Korean music

Korean music includes both folk and classical styles from the countries of North and South Korea.

See Music of South Korea and Music of North Korea for more.


1 Modern world music
2 References
3 See also
4 External links

Folk music

Korean folk music is varied and complex, but all forms maintain a set of rhythms and a loosely defined set of melodic modes.


Pansori is long vocal and percussive music played by one singer and one drummer. The lyrics tell one of five different stories, but is individualized by each performer, often with updated jokes and audience participation. One of the most famous p'ansori singers is Pak Tongjin.


Nongak is a rural form of percussion music, typically played by twenty to thirty performers. A smaller band version of nongak became very popular in Korea in the late 1970s, and some bands, like Samul Nori, even found some international success.


Sanjo is entirely instrumental that shifts rhythms and melodic modes during the song. Instruments include the changgo drum set against a melodic instrument, such as the kayagum or ajaeng. Famous practitioners include Kim Chukp'a, Yi Saenggang and Hwang Byungki.

Classical music

The fine range of Korean symphonic orchestras have been bolstered by noteable performers, and soloists, as well as highly skilled orchestra directors.

Internationally known Korean composers of classical music include such notables as: Lee Soo-in, who specializes in music for children, and his famous ""Song of My Homeland".

Korean classical music can be divided into at least four types: courtly, aristocratic, scholarly, and religious.

Court music

Modern orchestral court music began its development with the beginning of the Choson Dynasty in 1392. It is now rare, except for government sponsored organizations like the National Center for the Korean Traditional Performing Arts.

There are three types of court music.

One is called aak, and is an imported form of Chinese ritual music, and another is a pure Korean form called hyangak; the last is a combination of Chinese and Korean influences, and is called tangak.


Aak was brought to Korea in 1116, and very popular for a time before dying out. It was revived in 1430, based on a reconstruction of older melodies. The music is now highly specialized, and uses just two different surviving melodies, and is played only at certain very rare concerts, such as the Sacrifice to Confucius in Seoul.


Modern tangak, like aak, is rarely practiced. Only two short pieces are known; they are Springtime in Luoyang and Pacing the Void.


By far the most extant form of Korean court music today, hyangak includes a sort of oboe called a piri and various kinds of stringed instruments.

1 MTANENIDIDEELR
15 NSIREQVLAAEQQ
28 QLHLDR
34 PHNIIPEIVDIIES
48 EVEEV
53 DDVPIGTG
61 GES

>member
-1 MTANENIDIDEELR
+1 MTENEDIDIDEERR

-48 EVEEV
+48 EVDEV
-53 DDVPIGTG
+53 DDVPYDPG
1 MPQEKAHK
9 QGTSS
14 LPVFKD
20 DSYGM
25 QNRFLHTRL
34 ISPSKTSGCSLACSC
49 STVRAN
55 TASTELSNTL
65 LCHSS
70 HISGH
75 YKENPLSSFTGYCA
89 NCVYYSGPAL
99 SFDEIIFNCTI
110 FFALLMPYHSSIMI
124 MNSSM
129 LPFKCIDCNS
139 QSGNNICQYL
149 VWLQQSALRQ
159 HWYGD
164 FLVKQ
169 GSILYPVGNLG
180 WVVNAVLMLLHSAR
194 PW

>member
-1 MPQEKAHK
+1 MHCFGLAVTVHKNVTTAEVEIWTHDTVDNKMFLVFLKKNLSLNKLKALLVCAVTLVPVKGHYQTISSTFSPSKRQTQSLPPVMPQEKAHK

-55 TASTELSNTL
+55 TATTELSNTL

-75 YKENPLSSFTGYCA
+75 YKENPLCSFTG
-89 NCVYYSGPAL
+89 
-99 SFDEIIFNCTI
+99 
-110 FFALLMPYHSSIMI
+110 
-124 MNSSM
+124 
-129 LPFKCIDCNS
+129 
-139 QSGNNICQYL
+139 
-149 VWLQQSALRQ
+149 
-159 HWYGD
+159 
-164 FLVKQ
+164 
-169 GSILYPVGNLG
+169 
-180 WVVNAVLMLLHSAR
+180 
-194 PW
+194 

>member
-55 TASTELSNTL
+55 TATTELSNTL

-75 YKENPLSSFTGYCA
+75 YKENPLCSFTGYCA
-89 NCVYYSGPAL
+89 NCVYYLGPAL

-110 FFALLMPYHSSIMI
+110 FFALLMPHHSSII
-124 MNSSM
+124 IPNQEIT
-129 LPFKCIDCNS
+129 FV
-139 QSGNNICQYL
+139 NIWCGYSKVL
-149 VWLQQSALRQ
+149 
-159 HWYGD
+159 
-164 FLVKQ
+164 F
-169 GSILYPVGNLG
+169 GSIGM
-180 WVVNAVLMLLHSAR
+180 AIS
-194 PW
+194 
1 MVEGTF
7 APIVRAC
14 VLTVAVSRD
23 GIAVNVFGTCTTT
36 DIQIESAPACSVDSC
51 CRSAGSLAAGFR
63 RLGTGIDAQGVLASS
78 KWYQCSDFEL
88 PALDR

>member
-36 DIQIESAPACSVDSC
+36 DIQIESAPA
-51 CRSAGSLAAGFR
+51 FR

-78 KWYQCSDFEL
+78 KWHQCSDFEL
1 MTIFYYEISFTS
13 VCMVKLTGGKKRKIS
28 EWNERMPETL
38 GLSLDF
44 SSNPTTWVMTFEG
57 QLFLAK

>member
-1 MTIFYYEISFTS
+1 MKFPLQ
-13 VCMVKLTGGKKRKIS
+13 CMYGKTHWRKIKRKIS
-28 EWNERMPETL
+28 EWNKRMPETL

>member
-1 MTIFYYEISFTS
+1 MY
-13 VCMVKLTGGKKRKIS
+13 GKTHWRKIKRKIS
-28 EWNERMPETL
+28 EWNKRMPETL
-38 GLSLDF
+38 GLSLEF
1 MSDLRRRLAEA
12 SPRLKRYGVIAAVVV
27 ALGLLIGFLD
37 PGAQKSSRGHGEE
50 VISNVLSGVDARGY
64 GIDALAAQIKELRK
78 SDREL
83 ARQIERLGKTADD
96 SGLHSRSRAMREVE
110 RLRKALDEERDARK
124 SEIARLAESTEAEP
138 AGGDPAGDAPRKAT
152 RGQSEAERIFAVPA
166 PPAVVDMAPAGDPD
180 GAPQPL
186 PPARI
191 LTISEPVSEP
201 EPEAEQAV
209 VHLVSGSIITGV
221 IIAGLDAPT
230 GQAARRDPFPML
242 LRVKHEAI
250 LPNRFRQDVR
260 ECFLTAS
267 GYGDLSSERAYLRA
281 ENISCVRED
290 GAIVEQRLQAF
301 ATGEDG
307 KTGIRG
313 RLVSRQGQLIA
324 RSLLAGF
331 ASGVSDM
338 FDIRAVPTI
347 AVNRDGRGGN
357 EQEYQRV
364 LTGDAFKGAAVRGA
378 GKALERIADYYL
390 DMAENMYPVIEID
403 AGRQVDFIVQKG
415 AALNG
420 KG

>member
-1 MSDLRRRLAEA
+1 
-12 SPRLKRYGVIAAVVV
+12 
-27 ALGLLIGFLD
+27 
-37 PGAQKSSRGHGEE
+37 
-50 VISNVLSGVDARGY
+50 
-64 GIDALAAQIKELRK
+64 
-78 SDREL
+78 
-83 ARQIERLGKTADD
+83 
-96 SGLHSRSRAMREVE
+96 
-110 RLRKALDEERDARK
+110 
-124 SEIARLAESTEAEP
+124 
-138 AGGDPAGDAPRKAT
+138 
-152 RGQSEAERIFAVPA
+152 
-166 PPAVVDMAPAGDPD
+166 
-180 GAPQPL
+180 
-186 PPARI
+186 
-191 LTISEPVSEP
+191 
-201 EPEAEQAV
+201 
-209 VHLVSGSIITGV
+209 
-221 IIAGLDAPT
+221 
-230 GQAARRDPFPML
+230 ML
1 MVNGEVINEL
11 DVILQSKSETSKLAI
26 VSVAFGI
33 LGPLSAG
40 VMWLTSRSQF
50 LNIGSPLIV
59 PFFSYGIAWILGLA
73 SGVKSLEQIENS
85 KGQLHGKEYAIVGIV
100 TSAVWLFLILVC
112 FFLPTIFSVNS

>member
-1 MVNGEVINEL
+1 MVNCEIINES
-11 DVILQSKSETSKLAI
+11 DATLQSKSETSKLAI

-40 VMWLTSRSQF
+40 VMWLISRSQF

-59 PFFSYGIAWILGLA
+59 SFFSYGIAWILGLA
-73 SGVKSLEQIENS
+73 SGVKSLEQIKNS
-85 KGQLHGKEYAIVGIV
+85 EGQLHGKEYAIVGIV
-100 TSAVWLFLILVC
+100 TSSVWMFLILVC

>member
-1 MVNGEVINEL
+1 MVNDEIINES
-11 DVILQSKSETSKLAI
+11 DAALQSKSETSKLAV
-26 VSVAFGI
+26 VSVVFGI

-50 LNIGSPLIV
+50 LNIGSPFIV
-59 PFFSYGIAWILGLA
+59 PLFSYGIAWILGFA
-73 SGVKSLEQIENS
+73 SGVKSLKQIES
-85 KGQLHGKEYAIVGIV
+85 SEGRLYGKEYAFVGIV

Aristocratic chamber music

Originally designed for upper-class rulers, to be enjoyed informally, chongak is often entirely instrumental, usually an ensemble playing one of nine suites that are collectively called Yongsan hoesang. Vocals are mainly sung in a style called kagok, which is for mixed male and female singers and is accompanied by a variety of instruments.

Traditional music of Korea

Korean music is based on Buddhist and native shamanistic beliefs. Buddhist and shamanistic dancing, and shamanistic drum music, are extant, as is a melodic, jazzy dance music called sinawi. Traditional Korean instruments can be broadly divided into three groups: string, wind and percussion instruments. The 12-string zither and the six-sting zither is part of the string fold instruments. The two-string fiddle and the seven-string zither is part of the string T'ang. String court include seven-sting zither and the 25-sting zither. The large transverse flute, small flute, Korean cylindrical oboe and grass flute are all called wind folk. Wind T’ang includes the Chinese oboe, vertical flute and conical oboe. The mouth organ, panpipes, globular flute, flute with mouthpiece, small-notch flute and flute are wind court instruments. Percussion folk instruments include large gong, small gong, folk drum, sound drum and folk hourglass drum. The clapper and the hourglass drum are the percussion T'ang instruments. Percussion court includes the bronze bells, stone chimes, square wooden box with mallet and tiger-shaped wooden instrument.

Western Christian imported music

With the importation of Christianity, the evangelical use of music for prosletizying has led to many choirs, both within and without churches, and the importation of many traditional American styles of Christian folksongs sung in Korean.

Modern world music

Korean traditional instruments have been integrated into western percussion, and are beginning a new wave of Korean world music since 1998. Traditional instruments are amplified, and sampled, with traditional songs rescored for new age audiences.


  • Provine, Rob, Hwang, Okon and Kershaw, Andy. "Our Life Is Precisely a Song". 2000. In Broughton, Simon and Ellingham, Mark with McConnachie, James and Duane, Orla (Ed.), World Music, Vol. 2: Latin & North America, Caribbean, India, Asia and Pacific, pp 160-169. Rough Guides Ltd, Penguin Books. ISBN 1-85828-636-0

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